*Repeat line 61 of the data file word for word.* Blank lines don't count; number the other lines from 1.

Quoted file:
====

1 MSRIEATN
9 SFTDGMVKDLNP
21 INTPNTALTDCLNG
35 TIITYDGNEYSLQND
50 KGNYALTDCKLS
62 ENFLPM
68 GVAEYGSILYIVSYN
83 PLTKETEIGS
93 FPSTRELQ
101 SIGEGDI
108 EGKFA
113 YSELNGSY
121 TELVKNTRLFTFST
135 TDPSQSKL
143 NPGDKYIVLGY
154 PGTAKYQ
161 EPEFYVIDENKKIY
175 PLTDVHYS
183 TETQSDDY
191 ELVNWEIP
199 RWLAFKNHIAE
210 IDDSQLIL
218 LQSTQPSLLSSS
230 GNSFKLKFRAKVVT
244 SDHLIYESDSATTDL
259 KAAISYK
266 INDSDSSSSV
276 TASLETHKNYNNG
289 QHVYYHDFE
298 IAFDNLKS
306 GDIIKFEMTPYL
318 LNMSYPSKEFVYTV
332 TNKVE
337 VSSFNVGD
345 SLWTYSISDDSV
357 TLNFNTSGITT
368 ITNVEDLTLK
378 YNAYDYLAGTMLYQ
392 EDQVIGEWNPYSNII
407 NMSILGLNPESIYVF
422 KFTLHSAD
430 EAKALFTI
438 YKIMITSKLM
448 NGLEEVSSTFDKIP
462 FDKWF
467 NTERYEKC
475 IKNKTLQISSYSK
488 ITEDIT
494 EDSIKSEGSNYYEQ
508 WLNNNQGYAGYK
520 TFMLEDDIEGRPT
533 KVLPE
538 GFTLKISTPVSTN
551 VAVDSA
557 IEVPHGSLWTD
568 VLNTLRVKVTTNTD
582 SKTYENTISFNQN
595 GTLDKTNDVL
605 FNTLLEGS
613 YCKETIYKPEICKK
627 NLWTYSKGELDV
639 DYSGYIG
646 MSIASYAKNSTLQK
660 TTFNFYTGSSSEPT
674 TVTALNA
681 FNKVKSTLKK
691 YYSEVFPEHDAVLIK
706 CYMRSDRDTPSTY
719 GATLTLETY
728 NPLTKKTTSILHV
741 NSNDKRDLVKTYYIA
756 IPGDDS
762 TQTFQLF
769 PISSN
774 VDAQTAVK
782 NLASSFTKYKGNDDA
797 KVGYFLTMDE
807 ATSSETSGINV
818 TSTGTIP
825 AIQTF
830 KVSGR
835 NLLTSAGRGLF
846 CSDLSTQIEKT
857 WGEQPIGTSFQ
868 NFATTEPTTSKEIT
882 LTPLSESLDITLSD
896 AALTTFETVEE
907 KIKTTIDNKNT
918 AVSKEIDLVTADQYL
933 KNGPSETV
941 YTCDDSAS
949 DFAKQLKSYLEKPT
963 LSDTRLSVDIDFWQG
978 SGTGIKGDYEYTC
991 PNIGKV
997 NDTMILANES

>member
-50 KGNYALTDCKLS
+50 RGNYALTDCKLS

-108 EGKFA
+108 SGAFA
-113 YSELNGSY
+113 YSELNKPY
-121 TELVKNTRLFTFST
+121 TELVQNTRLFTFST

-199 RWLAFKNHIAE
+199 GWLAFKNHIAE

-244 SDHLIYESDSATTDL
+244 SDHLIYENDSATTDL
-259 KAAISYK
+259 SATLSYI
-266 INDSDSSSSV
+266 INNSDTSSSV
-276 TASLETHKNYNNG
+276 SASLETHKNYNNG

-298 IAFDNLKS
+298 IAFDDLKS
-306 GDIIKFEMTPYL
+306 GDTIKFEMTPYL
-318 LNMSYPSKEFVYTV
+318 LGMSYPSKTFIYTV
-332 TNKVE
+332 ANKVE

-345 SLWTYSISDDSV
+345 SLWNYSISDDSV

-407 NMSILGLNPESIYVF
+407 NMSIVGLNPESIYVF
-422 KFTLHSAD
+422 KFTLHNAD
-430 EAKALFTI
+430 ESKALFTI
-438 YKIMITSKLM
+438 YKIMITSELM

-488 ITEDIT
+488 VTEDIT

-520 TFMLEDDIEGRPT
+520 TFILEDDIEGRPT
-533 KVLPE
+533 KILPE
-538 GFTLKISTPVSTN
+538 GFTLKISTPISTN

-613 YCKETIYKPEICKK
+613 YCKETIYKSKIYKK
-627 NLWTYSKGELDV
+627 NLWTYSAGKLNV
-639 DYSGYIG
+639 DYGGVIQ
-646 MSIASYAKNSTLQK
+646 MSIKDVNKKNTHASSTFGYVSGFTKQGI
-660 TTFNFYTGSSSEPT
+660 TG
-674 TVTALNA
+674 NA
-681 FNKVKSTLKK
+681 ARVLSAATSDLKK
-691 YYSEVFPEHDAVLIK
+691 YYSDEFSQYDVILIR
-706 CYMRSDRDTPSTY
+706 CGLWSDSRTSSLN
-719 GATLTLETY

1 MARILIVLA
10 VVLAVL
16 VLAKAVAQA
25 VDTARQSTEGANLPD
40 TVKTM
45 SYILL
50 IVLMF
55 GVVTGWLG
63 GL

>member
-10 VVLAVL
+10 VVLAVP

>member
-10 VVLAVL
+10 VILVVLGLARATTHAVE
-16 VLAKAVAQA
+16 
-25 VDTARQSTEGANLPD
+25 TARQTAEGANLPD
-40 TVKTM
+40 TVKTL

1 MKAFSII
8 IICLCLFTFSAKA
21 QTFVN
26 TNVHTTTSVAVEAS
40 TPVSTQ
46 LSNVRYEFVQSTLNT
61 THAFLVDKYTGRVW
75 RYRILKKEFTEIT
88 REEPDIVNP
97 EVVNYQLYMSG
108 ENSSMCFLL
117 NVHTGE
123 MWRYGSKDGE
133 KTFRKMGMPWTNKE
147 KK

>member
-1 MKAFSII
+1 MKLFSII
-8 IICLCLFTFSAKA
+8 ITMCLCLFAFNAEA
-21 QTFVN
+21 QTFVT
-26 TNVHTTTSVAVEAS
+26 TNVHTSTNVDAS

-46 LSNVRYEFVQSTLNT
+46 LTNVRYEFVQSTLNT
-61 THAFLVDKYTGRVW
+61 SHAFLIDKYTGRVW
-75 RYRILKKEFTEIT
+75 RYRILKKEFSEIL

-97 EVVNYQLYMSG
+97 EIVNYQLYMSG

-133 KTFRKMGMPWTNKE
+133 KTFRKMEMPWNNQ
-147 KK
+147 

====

627 NLWTYSKGELDV